Exposure to complex environments results in more sparse representations of space in the hippocampus

David K. Bilkey, Kirsten R. Cheyne, Michael J. Eckert, Xiaodong Lu, Shoaib Chowdhury, Paul F. Worley, James E. Crandall, Wickliffe C. Abraham

Research output: Contribution to journalArticlepeer-review

5 Scopus citations


The neural circuitry mediating sensory and motor representations is adaptively tuned by an animal's interaction with its environment. Similarly, higher order representations such as spatial memories can be modified by exposure to a complex environment (CE), but in this case the changes in brain circuitry that mediate the effect are less well understood. Here, we show that prolonged CE exposure was associated with increased selectivity of CA1 “place cells” to a particular recording arena compared to a social control (SC) group. Furthermore, fewer CA1 and DG neurons in the CE group expressed high levels of Arc protein, a marker of recent activation, following brief exposure to a completely novel environment. The reduced Arc expression was not attributable to overall changes in cell density or number. These data indicate that one effect of CE exposure is to modify high-level spatial representations in the brain by increasing the sparsity of population coding within networks of neurons. Greater sparsity could result in a more efficient and compact coding system that might alter behavioural performance on spatial tasks. The results from a behavioural experiment were consistent with this hypothesis, as CE-treated animals habituated more rapidly to a novel environment despite showing equivalent initial responding.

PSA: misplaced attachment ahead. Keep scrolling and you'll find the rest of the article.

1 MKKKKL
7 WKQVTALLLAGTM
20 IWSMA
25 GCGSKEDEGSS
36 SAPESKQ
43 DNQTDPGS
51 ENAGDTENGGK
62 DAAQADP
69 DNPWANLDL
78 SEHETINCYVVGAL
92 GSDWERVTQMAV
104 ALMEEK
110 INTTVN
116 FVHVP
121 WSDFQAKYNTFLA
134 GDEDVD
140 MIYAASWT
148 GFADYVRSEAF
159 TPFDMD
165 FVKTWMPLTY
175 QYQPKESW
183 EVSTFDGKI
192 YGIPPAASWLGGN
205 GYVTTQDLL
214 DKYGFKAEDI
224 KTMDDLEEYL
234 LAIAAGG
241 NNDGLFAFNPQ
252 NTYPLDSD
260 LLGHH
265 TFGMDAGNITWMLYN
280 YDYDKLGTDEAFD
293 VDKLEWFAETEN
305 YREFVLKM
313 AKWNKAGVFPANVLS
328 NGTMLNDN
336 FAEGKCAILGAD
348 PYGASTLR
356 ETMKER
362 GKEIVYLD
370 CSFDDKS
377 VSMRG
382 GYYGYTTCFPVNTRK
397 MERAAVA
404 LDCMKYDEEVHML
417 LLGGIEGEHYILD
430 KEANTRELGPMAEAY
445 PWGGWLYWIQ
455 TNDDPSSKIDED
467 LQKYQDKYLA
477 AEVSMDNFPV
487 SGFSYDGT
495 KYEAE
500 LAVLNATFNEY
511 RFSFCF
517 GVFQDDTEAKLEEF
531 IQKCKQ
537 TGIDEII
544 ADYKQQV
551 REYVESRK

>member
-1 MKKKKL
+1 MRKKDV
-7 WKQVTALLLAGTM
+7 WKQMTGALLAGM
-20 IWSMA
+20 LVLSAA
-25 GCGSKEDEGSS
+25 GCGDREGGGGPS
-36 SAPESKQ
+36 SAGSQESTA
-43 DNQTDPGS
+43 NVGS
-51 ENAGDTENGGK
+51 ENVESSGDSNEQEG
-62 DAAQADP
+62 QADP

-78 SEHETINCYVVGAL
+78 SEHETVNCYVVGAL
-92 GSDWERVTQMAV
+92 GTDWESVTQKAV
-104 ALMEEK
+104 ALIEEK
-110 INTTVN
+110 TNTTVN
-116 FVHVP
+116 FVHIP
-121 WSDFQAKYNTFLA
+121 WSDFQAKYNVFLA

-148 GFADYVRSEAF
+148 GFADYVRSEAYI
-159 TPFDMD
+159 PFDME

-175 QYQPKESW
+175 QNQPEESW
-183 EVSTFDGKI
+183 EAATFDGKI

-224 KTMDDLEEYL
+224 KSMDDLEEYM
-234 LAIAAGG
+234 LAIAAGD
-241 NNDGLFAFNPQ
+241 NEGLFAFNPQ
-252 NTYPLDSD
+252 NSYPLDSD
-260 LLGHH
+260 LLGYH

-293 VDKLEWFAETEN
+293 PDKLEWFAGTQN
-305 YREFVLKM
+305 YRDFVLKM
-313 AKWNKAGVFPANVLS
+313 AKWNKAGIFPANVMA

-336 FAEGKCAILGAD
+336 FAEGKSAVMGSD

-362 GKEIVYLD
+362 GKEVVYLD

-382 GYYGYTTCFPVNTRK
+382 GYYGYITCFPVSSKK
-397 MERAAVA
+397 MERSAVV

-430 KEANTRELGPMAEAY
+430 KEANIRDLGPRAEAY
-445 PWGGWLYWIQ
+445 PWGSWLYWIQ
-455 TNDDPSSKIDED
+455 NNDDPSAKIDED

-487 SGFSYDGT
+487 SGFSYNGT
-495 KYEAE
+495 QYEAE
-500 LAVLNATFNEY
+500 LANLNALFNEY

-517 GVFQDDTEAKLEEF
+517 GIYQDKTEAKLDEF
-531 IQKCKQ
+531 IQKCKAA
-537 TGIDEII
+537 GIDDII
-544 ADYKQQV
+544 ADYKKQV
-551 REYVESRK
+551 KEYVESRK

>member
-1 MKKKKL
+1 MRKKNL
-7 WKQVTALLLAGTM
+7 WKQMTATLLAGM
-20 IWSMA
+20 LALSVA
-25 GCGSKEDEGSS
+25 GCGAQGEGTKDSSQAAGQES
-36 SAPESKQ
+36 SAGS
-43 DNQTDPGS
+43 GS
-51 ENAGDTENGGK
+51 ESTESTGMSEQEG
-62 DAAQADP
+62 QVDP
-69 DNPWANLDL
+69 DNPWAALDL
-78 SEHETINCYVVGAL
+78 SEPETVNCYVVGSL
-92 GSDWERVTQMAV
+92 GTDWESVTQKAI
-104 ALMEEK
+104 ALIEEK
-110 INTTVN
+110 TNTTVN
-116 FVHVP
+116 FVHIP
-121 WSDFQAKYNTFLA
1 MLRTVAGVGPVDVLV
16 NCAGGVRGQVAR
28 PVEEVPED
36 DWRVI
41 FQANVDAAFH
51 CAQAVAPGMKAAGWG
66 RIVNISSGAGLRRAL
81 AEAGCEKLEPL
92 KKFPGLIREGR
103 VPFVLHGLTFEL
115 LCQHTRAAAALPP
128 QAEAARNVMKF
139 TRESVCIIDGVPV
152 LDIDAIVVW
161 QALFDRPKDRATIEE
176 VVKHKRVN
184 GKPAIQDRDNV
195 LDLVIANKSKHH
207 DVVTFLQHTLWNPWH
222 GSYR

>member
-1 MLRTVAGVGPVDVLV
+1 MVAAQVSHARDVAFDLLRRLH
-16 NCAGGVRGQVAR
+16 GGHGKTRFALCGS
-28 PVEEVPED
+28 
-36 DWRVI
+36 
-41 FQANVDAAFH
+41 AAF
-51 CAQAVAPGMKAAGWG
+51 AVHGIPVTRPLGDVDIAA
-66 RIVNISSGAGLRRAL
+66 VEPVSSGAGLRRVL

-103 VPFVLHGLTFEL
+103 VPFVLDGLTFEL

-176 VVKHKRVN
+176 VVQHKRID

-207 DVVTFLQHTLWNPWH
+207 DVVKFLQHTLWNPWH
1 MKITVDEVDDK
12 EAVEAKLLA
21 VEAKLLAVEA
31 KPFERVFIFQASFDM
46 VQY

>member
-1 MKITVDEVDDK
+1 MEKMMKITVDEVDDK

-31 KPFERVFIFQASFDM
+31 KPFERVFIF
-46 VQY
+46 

Original languageEnglish (US)
Pages (from-to)1178-1191
Number of pages14
Issue number11
StatePublished - Nov 2017


  • enriched environment
  • immediate early gene
  • place cell
  • sparsity
  • spatial representation

ASJC Scopus subject areas

  • Cognitive Neuroscience


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